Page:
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Protest — About 30 students showed up at the UCPH annual commemoration to show their dissatisfaction with university cuts. The chairman of the Humanities Council got into a brief discussion with research and higher education minister Tommy Ahlers.
It’s cold weather for a demo. Still, about 30 students have gathered at Frue Plads in front of the Ceremonial Hall at the University of Copenhagen (UCPH) where the commemoration is slated to take place a little later.
We have one of the world’s best universities, but every single day they help implement cuts that make UCPH worse off.
Niklas Zenius, chairman, Humanities Council (Humrådet)
Several of them have defied the cold, and they have turned up clad in hats and scarves. It is a big day today. Rector Henrik C. Wegener and all the deans are there, just like Her Royal Highness Queen Margrethe II and research and higher education minister Tommy Ahlers.
At the top of the stairs up to the Ceremonial Hall, several members from the Humanities Council (Humrådet), the humanities’ student council chapter, stand with a two metre long banner with the inscription “Stop the cuts!”
The Council is demonstrating against the Danish government’s year-on-year cuts to universities. Last week, the Dean of the Faculty of the Humanities reported that it, once again, would have to swing the axe. This time DKK 37 million has to be slashed from an already tight budget.
“The politicians continue to cut down on universities. We have one of the world’s best universities, but every day they help implement cuts that make UCPH worse off. And we do not think that Tommy Ahlers should come out and celebrate the university without being reminded that they are helping to destroy the university,” says Niklas Zenius, chairman of the Humanities Council and one of the initiators of the demonstration.
Niklas Zenius has a clear message to Tommy Ahlers:
“If they want a world class university, they will have to deliver the money it costs. We cannot continue to maintain the quality, and it has already dropped on several programmes. If you are able to find money for tax relief, then you should also be able to save the programmes that are the basis for the Danish future.”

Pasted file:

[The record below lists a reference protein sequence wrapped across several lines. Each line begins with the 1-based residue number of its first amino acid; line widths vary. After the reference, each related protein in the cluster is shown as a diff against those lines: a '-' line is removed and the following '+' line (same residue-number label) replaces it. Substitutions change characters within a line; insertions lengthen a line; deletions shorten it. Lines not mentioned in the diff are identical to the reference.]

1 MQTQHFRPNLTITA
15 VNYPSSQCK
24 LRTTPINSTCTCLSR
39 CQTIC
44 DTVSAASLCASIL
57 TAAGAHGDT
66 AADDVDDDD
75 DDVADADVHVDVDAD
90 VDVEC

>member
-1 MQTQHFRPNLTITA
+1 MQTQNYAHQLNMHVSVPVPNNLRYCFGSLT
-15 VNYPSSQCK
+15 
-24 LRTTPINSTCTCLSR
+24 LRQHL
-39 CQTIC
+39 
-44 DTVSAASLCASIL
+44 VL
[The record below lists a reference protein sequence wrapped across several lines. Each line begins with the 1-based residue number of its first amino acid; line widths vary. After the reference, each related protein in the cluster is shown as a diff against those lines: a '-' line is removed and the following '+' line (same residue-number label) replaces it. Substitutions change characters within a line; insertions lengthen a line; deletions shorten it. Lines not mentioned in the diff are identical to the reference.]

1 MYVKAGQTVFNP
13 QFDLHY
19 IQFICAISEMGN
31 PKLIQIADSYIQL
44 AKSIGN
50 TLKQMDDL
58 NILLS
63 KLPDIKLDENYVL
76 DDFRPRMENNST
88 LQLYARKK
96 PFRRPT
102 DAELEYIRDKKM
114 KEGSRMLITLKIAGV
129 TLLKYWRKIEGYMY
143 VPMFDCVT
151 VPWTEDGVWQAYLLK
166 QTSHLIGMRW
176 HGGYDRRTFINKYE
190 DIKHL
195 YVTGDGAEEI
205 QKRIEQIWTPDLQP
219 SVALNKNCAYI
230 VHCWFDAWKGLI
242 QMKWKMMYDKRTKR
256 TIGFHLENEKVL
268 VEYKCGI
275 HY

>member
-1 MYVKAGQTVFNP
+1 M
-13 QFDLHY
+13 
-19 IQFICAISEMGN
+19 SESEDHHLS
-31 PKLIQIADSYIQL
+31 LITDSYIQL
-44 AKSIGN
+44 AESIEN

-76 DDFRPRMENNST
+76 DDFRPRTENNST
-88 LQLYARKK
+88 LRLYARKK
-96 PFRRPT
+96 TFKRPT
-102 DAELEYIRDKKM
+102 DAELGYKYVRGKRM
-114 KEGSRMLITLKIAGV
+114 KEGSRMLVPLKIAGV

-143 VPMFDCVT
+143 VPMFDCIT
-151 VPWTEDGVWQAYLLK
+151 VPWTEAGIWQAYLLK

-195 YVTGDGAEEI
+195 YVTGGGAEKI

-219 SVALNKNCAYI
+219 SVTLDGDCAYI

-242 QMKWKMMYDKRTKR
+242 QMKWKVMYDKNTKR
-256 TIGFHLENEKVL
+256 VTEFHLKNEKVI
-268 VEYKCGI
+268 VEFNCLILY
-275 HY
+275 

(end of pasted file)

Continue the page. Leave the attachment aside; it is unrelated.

"If they want a world class university, they will have to deliver the money it costs.
At the foot of the stairs are a few photographers, ready to film the Minister for Higher Education, and a cameraman from the TV2 Lorry station carrying a large tv camera.
On the other side of the square, a couple of bodyguards from the police intelligence service PET in anonymous black suits and shiny shoes are on hold.
Ralf Hemmingsen, the former rector of UCPH drops by, and a bit later the current rector Henrik C. Wegener.
When the bell rings at 13.40, the Minister for Higher Education trundles in on his bike from the government offices in Christiansborg. He parks and gives an interview to TV2 Lorry that are waiting at the bottom of the stairs.
Afterwards, he goes up the stairs and says to the group from the Humanities Council who are still standing with their banner.
“Are we to talk, or are you just going to stand there?”
Niklas Zenius starts out:
“If you want to maintain a world-class university, then there is no need to continue to cut back the way you do.”
“But this is what I have fought for since I became minister. That is why we will stop the cutbacks to universities from 2021.”
Niklas Zenius: “But this is too late a deadline. You have already closed down a lot of study programmes, and many of the subjects have to exempt themselves from previous quality assurances.”
Tommy Ahlers: “But I think that management in the higher education institutions does the best they can, with the priorities that they have to make. But we are constantly trying to have a discussion on whether we can do better. We have just had a discussion with all the rectors and chairmen. To find out whether we could find a better balance between research and teaching.”
I think that management in the higher education institutions does the best they can, with the priorities that they have to make.
Minister for Higher Education Tommy Ahlers
Nikolaj Zenius: “But as good as they can, is not good enough. The problem is not the internal balance between research and teaching. The problem is that there are too many decrees about what the money has to go to. And on top of that you have to cut … ”
Tommy Ahlers: “Well, now I think you are putting words into my mouth. We are trying to set a financial framework. We have to remember that we are a country that spends more than DKK 14 billion on education, but when we need to cut, then universities have to cut also, I’m afraid. Unfortunately, I have to go in now,” says Ahlers, before he goes in to the main Ceremonial Hall.
Shortly after this, the Humanities Council disperses. The banner is bundled together and they walk towards the Office of the Rector to protest.
Just like the students did 50 years ago during the student protests. Apart from the fact that the action this time is temporary and symbolic, and has been announced to the rector in advance. The secretariat of the Office of the Rector opens the door for the students and has laid out sandwiches and sodas in the empty office. They even offer a glass of port wine as a friendly gesture, and a reference to the sit-in during the student protests when students drank the former rector Mogens Fog’s wine.
While this is all happening, the rector, the Queen and the other guests are celebrating the UCPH birthday in the Ceremonial Hall. In the evening, the celebration continues with a special event for birthday guests at the opera. The protests continue also. The Humanities Council plans to stand in front of the opera with their banners.